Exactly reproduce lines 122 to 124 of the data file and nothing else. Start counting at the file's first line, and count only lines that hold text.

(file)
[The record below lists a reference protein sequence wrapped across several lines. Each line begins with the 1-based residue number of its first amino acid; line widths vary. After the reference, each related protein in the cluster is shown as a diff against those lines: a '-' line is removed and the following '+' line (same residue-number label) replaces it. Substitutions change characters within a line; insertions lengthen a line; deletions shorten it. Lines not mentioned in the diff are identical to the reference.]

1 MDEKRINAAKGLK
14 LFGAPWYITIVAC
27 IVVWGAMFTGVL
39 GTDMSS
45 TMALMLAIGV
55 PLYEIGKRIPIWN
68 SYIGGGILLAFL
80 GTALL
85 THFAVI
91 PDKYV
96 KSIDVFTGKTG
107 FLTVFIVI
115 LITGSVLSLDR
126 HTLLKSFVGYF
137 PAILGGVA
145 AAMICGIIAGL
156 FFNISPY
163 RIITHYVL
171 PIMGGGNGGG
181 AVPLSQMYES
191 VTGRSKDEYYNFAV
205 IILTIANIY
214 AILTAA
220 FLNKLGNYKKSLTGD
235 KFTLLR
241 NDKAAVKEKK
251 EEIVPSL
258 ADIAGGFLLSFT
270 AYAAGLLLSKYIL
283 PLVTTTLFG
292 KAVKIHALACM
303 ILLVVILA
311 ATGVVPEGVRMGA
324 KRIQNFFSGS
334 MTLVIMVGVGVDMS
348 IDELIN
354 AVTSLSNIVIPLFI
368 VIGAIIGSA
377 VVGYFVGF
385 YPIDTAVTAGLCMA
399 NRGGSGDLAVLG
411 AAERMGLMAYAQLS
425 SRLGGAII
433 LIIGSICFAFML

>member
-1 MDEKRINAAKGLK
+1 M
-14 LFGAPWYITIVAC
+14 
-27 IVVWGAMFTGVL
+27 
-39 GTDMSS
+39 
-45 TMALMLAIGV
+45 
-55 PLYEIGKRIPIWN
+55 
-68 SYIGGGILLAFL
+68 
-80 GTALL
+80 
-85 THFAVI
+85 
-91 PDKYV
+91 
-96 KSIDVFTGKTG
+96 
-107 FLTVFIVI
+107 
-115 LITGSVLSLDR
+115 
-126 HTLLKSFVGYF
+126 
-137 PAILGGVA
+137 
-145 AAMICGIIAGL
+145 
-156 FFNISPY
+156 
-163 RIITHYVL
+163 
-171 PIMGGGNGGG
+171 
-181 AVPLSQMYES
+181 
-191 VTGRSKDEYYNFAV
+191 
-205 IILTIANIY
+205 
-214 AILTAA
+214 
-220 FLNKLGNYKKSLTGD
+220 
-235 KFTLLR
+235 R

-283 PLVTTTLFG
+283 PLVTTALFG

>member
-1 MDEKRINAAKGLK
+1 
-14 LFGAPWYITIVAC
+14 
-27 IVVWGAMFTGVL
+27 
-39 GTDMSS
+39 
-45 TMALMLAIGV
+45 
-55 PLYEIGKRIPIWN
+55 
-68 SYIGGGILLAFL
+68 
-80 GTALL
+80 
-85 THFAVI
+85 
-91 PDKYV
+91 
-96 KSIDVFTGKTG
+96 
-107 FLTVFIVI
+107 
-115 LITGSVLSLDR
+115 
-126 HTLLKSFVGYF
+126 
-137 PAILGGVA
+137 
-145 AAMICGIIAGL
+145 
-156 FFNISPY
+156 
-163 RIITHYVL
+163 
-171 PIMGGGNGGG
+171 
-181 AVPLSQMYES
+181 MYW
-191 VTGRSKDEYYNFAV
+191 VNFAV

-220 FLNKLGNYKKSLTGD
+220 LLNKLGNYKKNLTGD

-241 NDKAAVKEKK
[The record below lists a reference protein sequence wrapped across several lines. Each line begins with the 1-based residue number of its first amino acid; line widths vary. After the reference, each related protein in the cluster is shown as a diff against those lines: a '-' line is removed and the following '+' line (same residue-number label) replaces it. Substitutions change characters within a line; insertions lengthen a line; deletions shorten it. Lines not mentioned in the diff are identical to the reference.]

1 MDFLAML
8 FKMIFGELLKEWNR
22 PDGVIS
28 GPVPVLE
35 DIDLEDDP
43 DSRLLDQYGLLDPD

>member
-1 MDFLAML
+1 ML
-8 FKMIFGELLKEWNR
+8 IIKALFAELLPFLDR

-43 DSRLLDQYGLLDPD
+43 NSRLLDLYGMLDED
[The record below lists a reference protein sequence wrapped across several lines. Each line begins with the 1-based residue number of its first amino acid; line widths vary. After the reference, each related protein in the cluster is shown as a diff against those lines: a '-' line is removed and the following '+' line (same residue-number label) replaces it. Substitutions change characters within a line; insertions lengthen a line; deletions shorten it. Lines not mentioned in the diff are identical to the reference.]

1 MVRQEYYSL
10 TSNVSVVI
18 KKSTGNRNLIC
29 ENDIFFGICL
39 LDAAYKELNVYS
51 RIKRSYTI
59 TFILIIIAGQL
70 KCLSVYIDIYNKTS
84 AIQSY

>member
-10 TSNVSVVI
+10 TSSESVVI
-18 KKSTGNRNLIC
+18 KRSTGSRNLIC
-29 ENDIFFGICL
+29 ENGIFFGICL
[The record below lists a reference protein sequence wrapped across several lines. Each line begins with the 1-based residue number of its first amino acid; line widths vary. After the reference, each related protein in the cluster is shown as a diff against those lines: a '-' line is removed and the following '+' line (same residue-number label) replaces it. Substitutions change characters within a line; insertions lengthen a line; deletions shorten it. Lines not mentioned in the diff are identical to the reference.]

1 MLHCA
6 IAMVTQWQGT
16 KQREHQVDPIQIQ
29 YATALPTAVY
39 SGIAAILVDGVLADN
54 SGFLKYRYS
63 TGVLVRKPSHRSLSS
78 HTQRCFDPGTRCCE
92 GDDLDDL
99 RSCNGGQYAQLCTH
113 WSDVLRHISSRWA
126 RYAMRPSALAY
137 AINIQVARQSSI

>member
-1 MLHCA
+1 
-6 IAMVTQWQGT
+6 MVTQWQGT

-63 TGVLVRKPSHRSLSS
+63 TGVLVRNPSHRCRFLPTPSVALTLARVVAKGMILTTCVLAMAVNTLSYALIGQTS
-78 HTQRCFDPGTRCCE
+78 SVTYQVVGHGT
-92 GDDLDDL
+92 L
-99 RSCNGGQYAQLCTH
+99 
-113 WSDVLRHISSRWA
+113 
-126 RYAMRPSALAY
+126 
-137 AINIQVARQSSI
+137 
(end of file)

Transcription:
-107 FLTVFIVI
+107 
-115 LITGSVLSLDR